Ohio has a coastline that snakes
thinner than its five lane highways.
I had no idea.
The houses are square, two stories, peaked roofs, close together as teeth with full green trees gumming between them.
The airport is clean and old and new here.
There are no outlets for charging computers. One hand dryer to six paper towel dispensers in the clean marble and steel bathroom.
Each stall could fit three people, each towel dispenser spits out double layered paper towels. But the toilets flush without being told.
In Ohio, you can get a large iced latte for $2.99, and the lady won’t think you’re cute when you exclaim about how wonderfully inexpensive things are.
The security guards are on break near terminal C. Sitting with soft bodies on a stationary conveyer belt, laughing about something the passing pilot said to them.
There are a few single travelers eating alone in Panini’s bar,even this early. More of the travelers here are family though. Husbands and wives toting their car seats, animal suitcases, and strollers. The nine year old boy next to me is stuttering, pushing slowly, painfully through a graphic novel about wrestlers. His mother is beaming beside him, unhurried and unabashedly proud.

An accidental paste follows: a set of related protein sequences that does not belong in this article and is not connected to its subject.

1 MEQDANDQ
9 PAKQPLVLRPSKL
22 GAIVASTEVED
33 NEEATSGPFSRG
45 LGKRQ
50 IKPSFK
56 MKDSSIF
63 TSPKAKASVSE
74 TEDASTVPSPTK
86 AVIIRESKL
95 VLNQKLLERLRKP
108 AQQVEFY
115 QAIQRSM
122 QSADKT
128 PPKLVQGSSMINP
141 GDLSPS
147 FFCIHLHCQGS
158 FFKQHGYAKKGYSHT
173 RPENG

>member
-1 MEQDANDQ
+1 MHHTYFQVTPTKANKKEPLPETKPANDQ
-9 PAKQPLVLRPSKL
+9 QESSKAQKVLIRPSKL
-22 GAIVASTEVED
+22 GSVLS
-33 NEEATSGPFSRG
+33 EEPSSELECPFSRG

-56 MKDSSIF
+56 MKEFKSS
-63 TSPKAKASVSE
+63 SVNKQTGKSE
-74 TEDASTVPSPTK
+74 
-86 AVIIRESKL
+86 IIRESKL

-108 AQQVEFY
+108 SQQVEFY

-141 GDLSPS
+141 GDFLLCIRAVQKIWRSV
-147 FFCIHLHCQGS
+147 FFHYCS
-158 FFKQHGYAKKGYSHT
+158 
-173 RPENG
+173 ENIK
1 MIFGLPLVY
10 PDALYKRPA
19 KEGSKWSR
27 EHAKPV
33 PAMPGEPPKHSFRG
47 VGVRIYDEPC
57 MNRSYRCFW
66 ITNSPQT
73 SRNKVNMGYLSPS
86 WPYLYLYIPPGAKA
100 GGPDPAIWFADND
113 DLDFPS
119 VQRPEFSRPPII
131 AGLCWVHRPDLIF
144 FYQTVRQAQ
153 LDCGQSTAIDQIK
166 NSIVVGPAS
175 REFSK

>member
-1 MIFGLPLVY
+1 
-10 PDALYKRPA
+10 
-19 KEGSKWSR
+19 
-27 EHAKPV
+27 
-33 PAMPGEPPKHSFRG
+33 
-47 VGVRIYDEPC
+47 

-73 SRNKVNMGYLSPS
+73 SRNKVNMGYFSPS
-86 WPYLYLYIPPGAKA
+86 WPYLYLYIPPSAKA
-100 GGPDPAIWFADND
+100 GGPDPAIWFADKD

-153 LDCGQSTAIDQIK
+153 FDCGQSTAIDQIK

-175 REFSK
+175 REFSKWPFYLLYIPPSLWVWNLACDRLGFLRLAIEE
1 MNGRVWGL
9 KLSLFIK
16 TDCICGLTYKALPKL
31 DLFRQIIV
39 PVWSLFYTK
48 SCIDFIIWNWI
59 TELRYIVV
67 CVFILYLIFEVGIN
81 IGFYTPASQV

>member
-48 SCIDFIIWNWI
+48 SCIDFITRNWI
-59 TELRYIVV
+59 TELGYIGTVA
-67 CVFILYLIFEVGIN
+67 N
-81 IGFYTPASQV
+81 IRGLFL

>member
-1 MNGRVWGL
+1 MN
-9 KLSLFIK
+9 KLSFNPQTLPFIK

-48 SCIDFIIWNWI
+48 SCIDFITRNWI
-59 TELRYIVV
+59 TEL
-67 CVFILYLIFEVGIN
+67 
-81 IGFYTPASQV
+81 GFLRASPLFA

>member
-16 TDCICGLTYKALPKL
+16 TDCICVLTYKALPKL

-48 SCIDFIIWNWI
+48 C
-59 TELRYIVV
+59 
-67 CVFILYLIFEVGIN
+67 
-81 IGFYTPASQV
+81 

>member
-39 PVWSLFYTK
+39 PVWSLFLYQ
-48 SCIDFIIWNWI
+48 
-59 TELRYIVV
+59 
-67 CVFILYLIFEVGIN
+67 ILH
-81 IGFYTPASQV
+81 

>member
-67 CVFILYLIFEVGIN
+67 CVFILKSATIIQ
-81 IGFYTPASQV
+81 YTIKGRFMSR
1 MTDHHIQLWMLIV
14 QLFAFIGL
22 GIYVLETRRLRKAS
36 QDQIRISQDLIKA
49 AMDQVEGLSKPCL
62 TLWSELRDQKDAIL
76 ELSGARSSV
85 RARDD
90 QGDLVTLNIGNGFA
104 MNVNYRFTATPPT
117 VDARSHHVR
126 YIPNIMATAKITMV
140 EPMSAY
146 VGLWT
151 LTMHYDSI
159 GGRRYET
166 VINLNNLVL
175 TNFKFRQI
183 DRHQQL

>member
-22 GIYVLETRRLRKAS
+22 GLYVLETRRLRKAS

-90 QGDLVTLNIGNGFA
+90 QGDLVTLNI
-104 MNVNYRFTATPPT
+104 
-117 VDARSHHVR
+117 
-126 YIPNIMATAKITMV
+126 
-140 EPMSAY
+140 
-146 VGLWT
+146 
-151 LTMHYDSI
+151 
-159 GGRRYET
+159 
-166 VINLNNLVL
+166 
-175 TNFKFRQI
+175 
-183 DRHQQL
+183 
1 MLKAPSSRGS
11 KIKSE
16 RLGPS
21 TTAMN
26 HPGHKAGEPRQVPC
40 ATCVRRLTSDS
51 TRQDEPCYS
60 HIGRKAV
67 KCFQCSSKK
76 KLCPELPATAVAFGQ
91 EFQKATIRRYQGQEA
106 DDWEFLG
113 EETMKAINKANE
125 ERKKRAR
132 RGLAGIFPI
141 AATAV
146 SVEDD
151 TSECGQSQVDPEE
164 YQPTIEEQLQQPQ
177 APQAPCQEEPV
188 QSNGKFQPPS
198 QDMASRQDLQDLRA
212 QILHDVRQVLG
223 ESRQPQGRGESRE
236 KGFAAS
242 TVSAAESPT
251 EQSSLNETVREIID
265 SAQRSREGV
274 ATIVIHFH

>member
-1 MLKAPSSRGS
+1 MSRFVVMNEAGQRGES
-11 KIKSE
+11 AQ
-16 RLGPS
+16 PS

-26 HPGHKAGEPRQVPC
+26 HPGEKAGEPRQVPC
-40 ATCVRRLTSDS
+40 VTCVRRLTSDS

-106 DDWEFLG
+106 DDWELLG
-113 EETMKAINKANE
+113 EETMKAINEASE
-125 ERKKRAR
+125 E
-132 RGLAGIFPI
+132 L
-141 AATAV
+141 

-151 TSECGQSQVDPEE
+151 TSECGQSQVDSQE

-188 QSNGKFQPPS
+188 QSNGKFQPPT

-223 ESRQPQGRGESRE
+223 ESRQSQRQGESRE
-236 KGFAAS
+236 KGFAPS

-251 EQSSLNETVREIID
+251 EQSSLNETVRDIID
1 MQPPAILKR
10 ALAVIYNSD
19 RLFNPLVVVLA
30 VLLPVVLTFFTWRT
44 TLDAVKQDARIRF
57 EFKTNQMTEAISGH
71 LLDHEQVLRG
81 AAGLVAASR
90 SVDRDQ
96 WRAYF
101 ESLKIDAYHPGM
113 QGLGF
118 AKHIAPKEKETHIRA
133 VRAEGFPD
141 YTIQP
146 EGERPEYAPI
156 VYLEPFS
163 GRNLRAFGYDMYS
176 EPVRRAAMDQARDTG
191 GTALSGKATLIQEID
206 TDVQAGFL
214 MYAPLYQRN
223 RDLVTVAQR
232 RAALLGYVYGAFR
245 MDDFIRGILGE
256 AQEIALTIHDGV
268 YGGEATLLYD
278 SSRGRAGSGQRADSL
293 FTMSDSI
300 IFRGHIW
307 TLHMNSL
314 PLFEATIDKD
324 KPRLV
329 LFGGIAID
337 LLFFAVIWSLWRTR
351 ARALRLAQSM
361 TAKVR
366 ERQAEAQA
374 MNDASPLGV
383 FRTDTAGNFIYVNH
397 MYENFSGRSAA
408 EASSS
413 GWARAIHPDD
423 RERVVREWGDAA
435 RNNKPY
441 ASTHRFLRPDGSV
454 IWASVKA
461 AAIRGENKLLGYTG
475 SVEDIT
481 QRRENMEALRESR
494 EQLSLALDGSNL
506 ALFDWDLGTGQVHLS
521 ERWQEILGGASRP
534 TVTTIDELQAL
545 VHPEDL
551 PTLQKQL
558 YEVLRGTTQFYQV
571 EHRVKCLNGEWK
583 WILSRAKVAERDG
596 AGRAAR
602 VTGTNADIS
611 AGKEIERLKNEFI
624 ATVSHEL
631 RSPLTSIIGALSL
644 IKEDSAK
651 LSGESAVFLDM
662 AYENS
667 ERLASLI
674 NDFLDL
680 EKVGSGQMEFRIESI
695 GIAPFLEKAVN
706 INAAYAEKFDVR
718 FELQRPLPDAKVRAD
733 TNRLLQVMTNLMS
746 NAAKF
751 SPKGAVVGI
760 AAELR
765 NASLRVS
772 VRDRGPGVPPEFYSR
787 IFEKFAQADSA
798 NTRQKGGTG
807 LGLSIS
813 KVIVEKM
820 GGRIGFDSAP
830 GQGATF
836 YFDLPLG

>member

The old people whispering to each other and giggling, are younger in love than I ever was.
The woman on the loud speaker is half robot, half drawling mother at a PTA. If I knew where she was, if I could get to her, I would make it stop.
The woman across from me in all blue with a soft, full, wrinkled neck and gardenia perfume, has been playing word search games since I sat.
Now a tall greying man with brill cream hair and a blue collared button down is handing her a waxy paper bag from Cinnabon. She blushes, and he kisses her thin, teased red hair. She turns back to her word search, a small smile playing with the corners of her mouth.
There are eight small children at gate C3 alone, and four sets of parents among them. The announcement speaker crackles. Our flight is over full by three. They are offering a voucher if I’ll catch the next flight.
The man in the wheelchair beside me looks at his wife. His teenage son shrugs and his wife asks if he wants to volunteer. He nods and she heads toward the desk.
It’s not fair, only knowing a state by its airport. My group is called and again, I am leaving Ohio.